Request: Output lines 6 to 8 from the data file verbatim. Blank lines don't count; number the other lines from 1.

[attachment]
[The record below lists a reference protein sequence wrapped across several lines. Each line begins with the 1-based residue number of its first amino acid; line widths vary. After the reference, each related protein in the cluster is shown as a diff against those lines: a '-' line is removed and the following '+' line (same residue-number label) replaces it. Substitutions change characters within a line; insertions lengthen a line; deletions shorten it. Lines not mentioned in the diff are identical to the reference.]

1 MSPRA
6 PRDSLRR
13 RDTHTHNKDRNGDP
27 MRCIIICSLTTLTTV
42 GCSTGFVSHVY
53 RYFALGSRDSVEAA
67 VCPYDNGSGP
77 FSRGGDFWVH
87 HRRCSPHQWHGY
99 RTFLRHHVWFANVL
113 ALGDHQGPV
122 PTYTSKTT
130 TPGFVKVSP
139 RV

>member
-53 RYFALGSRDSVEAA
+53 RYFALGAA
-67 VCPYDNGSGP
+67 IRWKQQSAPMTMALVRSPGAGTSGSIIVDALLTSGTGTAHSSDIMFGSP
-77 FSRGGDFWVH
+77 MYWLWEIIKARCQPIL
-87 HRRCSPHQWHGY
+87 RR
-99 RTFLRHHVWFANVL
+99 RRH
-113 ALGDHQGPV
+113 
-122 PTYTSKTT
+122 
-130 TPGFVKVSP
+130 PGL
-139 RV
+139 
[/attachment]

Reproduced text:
42 GCSTGFVSHVY
53 RYFALGSRDSVEAA
67 VCPYDNGSGP